LETTER FROM THE EDITOR-IN-CHIEF
Warrington College of Business, University of Florida
This issue of the Journal of Risk concerns credit risk, particularly the modeling of loss given default; regulatory capital for banks in view of cyclical macroeconomic factors; the impact of monetary uncertainty on equity return volatility; and optimal reinsurance policies from a risk management perspective.
In our first paper, “Modeling loss given default regressions”, Phillip Li, Xiaofei Zhang, and Xinlei Zhao conduct a simulation exercise to control the various aspects affecting the accuracy of current loss given default (LGD) regression models. Their study addresses the lack of discrimination between simple and more sophisticated models despite the fact that LGD distributions tend to be multi modal. Through their approach, the authors find that, if the focus is on expected values, then all the regression models perform similarly. However, if the entire LGD distribution is the object of the analysis, then the more sophisticated models are to be preferred. Most importantly, though, all models are affected significantly when critical variables are omitted or if samples are small, thus cautioning against incomplete models for stress testing.
The second paper, “Bank leverage and core capital adjustment through the macroeconomic cycle,” by Andy Jia-Yuh Yeh, addresses the still evolving discussion regarding the appropriate level of regulatory equity capital for banks. The author’s analysis, consisting of a theoretical model supported by empirical results, shows that current recommendations, which rely on certain macroeconomic risk variates without considering their variance and skewness, lead to a downward capitalization bias. As a consequence, banks, which are typically highly leveraged, should increase their equity capital in a countercyclical fashion to better weather unpredictable downturns.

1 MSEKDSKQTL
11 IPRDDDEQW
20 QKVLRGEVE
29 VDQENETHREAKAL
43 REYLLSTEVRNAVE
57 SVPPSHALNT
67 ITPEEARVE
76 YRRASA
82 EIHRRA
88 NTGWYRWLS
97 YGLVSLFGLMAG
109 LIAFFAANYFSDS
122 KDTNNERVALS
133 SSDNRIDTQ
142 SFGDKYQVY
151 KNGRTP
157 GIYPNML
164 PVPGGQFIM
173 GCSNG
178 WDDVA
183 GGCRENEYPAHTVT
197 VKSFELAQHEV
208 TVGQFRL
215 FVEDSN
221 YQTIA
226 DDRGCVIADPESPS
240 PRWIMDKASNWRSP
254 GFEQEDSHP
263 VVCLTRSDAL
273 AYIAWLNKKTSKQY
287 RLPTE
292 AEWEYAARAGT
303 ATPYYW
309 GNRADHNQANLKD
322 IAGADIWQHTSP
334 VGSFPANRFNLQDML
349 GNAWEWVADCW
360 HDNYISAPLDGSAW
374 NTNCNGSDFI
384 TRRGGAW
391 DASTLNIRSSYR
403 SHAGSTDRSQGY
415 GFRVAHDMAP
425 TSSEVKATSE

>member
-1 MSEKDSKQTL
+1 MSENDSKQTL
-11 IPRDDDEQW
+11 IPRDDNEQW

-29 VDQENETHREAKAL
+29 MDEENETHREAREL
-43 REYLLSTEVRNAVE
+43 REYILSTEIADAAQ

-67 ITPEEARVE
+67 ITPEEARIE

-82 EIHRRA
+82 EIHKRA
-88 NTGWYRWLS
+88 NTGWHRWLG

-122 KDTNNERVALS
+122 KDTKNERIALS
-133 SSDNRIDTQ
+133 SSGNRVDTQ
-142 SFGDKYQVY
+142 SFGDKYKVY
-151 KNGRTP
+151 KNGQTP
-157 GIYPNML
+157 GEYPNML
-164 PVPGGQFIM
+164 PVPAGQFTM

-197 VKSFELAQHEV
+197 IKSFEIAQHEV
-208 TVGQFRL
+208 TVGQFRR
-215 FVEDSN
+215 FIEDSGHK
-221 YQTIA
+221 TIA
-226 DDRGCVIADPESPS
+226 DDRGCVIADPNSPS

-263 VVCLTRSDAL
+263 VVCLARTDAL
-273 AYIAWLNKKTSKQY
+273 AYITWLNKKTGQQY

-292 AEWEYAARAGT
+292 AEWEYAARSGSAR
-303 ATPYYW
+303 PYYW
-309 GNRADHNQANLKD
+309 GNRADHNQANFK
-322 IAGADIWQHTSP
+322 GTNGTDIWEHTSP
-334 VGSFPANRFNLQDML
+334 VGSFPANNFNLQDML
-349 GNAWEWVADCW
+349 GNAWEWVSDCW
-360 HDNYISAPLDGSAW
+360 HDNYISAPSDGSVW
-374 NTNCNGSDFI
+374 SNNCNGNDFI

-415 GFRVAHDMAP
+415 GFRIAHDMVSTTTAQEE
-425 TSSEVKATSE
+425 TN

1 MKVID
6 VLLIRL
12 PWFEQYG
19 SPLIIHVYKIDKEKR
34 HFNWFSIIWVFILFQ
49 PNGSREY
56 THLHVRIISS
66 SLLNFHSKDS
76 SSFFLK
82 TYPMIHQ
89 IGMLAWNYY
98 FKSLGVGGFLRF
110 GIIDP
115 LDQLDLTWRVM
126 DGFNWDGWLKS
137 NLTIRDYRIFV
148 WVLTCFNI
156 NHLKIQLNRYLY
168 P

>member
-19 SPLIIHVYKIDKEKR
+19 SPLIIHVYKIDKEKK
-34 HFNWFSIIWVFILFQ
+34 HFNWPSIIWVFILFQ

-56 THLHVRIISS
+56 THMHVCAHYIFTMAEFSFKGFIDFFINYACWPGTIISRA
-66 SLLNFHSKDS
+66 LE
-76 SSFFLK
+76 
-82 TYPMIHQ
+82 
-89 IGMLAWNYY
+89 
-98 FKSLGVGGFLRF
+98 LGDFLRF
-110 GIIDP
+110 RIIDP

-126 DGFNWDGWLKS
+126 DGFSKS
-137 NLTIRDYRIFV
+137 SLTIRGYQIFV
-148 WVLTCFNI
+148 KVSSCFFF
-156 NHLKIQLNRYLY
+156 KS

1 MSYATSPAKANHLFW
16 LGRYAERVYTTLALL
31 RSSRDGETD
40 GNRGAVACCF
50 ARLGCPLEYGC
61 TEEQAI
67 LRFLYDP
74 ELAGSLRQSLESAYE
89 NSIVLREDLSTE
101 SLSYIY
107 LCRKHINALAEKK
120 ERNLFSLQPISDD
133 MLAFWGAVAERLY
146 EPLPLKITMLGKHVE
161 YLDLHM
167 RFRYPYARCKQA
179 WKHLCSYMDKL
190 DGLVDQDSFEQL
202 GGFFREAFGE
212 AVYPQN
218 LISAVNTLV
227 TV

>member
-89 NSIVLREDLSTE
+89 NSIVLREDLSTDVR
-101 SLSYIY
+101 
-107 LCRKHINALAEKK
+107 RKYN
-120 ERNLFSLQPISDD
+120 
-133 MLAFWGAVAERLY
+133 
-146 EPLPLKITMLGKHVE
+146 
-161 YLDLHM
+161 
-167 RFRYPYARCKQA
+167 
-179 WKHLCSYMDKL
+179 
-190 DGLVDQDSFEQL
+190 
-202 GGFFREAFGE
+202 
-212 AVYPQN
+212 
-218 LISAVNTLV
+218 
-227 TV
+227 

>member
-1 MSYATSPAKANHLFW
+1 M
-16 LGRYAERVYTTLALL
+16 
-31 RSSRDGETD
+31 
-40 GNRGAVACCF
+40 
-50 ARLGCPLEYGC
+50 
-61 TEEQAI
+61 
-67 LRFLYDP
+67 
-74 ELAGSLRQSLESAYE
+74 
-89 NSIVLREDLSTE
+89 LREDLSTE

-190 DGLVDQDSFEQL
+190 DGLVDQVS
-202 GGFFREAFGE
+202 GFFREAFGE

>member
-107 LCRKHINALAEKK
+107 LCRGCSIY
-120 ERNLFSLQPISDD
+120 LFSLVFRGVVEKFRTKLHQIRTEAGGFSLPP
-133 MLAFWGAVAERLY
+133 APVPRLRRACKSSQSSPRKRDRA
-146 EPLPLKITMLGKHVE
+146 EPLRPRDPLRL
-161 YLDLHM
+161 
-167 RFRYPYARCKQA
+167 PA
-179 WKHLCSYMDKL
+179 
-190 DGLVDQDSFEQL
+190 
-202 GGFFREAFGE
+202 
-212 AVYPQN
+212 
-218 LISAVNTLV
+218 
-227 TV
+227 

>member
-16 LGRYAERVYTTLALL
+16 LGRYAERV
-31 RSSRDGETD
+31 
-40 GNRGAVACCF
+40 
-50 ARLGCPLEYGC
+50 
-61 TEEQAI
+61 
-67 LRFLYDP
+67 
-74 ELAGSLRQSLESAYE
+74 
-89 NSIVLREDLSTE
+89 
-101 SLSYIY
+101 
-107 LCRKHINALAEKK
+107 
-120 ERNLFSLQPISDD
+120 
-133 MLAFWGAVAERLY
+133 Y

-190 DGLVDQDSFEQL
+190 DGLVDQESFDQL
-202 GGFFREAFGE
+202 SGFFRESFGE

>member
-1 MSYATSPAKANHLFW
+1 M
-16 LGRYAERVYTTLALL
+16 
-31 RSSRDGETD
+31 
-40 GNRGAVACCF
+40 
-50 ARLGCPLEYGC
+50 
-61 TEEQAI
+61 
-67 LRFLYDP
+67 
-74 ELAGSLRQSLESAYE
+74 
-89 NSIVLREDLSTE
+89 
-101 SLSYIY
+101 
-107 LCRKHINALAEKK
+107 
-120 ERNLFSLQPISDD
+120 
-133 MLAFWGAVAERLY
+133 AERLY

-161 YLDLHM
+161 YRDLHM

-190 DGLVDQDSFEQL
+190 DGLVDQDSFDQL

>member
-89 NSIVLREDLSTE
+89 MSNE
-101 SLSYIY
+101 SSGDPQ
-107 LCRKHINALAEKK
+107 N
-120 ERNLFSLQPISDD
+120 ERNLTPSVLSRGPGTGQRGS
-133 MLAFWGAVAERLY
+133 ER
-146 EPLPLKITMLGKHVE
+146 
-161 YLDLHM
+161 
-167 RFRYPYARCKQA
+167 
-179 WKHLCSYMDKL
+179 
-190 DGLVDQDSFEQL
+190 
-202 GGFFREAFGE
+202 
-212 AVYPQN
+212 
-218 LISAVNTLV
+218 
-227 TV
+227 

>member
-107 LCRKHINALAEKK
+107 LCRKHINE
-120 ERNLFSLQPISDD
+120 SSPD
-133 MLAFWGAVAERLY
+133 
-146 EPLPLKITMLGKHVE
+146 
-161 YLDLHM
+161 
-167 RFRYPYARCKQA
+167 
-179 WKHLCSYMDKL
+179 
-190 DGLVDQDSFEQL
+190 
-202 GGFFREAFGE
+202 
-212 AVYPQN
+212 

In “Monetary policy uncertainty and volatility jumps in advanced equity markets”, the third paper in this issue, Elie Bouri, Konstantinos Gkillas, Rangan Gupta, and Clement Kyei propose the use of a nonparametric causality-in-quantile test to explore the link between monetary policy uncertainty and equity return volatility. This study thus offers a stronger evidence of the effect of the former on the latter than that provided by the standard linear Granger causality test.
In our fourth and final paper, “Optimal reinsurance with expectile under Vajda condition”, Yanhong Chen considers the minimization of an insurer’s adjusted liability. The author adopts the combined use of expectiles for risk margin determination, to address coherence and elicitability, and of the so-called Vajda condition, which captures increased retained risk in reinsurance contracts. This approach results, in particular, in optimal loss functions that account for quota share reinsurance and stop-loss reinsurance.
The authors investigate the puzzle in the literature that various parametric loss given default (LGD) statistical models perform similarly, by comparing their performance in a simulation framework.
The author assesses the quantitative effects of the recent proposal for more robust bank capital adequacy.
The authors analyze the role of monetary policy uncertainty in predicting jumps in nine advanced equity markets.
In this paper, the author revisits optimal reinsurance problems by minimizing the adjusted value of the liability of an insurer, which encompasses a risk margin. The risk margin is determined by expectile.